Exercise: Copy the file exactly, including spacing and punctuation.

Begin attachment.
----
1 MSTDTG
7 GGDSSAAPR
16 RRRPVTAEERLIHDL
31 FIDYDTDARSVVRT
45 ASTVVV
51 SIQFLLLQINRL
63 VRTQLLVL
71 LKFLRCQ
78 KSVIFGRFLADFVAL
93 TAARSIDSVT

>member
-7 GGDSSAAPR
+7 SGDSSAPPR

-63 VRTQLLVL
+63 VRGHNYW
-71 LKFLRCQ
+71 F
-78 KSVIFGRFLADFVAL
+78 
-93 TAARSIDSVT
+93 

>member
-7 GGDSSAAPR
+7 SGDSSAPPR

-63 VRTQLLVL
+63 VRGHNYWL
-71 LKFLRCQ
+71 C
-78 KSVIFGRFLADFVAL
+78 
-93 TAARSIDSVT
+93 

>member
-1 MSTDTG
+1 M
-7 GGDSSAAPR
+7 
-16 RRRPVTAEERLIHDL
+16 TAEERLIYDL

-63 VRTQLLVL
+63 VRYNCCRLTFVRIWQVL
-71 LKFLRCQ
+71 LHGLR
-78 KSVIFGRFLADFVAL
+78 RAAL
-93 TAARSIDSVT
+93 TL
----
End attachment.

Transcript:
1 MSTDTG
7 GGDSSAAPR
16 RRRPVTAEERLIHDL
31 FIDYDTDARSVVRT
45 ASTVVV
51 SIQFLLLQINRL
63 VRTQLLVL
71 LKFLRCQ
78 KSVIFGRFLADFVAL
93 TAARSIDSVT

>member
-7 GGDSSAAPR
+7 SGDSSAPPR

-63 VRTQLLVL
+63 VRGHNYW
-71 LKFLRCQ
+71 F
-78 KSVIFGRFLADFVAL
+78 
-93 TAARSIDSVT
+93 

>member
-7 GGDSSAAPR
+7 SGDSSAPPR

-63 VRTQLLVL
+63 VRGHNYWL
-71 LKFLRCQ
+71 C
-78 KSVIFGRFLADFVAL
+78 
-93 TAARSIDSVT
+93 

>member
-1 MSTDTG
+1 M
-7 GGDSSAAPR
+7 
-16 RRRPVTAEERLIHDL
+16 TAEERLIYDL

-63 VRTQLLVL
+63 VRYNCCRLTFVRIWQVL
-71 LKFLRCQ
+71 LHGLR
-78 KSVIFGRFLADFVAL
+78 RAAL
-93 TAARSIDSVT
+93 TL